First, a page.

Yes, The Remaining is a religious movie. Specifically, it chronicles the immediate aftermath of the Rapture. End-times Christians love their disaster porn, and Rapture movies are a common staple. I myself have seen several, including both the Kirk Cameron and Nicolas Cage versions of Left Behind, David A.R. White’s Groundhog Day rip-off In the Blink of an Eye, and of course Tim Chey’s brilliant and bluntly titled Final: The Rapture. That’s just a small handful of Rapture movies, but believe me there are countless more available. Uniformly, these movies focus on the troubles of people who have been left behind after God has recalled the True Christians; they wander through worlds ravaged by destruction and confusion in the wake of the inciting event, mostly coming to recognize that they should have just believed harder so they too could be saved. In that basic outline, The Remaining does not differ.
The movie does set itself apart, though, by being a horror movie first and a religious movie second.
Generally, when the True Christians are Raptured in these movies, they disappear completely. They evaporate entirely, usually leaving their clothing behind. These movies always, always make sure to illustrate that children and newborn babies have been Raptured as well, as they are “innocents” who have not yet formed the mental capacity to choose whether or not to reject God. But The Remaining does something different. Instead of the Raptured disappearing completely, it chooses to have only their souls removed from this mortal plane. That is to say that their bodies, their flesh forms, remain behind, immediately slumping over dead with glazed eyes. Throughout the movie, then, the main characters find themselves stumbling over corpses littering the streets.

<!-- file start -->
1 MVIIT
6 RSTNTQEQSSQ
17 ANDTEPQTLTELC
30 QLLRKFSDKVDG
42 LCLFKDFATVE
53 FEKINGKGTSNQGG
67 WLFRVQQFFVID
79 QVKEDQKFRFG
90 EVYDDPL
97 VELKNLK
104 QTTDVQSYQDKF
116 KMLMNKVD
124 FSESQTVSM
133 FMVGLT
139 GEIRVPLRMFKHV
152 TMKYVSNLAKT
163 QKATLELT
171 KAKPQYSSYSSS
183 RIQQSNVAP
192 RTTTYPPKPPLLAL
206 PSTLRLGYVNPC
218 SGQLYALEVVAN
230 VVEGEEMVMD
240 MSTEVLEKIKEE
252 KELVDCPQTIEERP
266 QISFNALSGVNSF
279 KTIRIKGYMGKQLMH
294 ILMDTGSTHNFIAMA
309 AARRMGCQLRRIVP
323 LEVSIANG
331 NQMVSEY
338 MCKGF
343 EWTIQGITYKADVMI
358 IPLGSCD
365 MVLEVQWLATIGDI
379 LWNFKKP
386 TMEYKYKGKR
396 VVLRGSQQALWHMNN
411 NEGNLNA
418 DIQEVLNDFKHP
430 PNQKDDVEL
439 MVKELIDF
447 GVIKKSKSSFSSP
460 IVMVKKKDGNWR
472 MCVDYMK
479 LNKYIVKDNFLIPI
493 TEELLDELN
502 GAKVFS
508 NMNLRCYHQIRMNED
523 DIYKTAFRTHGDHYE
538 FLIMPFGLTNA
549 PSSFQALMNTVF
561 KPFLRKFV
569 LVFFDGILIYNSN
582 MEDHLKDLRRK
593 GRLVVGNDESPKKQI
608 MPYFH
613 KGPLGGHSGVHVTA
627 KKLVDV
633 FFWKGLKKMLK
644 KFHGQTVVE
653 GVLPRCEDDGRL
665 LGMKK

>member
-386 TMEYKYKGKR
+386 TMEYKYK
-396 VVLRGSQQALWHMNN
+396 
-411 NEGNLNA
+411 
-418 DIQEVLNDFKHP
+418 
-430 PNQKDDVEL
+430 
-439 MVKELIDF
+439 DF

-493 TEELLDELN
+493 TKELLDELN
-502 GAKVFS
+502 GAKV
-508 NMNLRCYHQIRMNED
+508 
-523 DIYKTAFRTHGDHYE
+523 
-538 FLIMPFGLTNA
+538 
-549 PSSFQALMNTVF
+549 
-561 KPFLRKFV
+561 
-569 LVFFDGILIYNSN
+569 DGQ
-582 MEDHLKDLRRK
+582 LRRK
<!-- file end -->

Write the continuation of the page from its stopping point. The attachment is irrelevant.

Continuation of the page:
Admittedly, I tend to view Christian movies through an irreverent lens – and there are certainly elements of this movie worthy of mockery – but the decision to keep the corpses of the saved in the picture is unequivocally genius. It lends an air of creepiness to the entire film, and there is so much mileage gained by scenes like the one where the camera sweeps quickly over a darkened room containing the limp body of a former pastor still sitting at his desk. That is a legitimately scary image. There are a lot of ways in which the movie trods well-worn territory. It relies on Cloverfield-like handheld shaky cam effects near its beginning and unabashedly borrows from The Blair Witch Project later on, but the choice to keep the bodies around is inspired and entirely unique to this film.
With that praise given, the focus on horror over theology severely hampers the movie, too. The God of The Remaining is a monster. It’s not unusual for these movies to have good people left behind because God is more interested in belief than good deeds, but the injustice is particularly apparent here. Every time a person “finds” God and decides that the only answer to their problem is to accept Jesus whole-heartedly, they are soon killed in a spectacularly violent fashion. Most of these deaths are caused by invisible demons that are terrorizing the world, keeping those still left alive trapped in a church. At one point, a man who has found God decides that he must go out to face them. From behind a door, we hear the crunch of his bones and his blood-curdling screams. Late in the movie, a teenage boy is being Baptized when one of the demons lifts him up into the air, then snaps him in half and hurls his lifeless body toward the camera.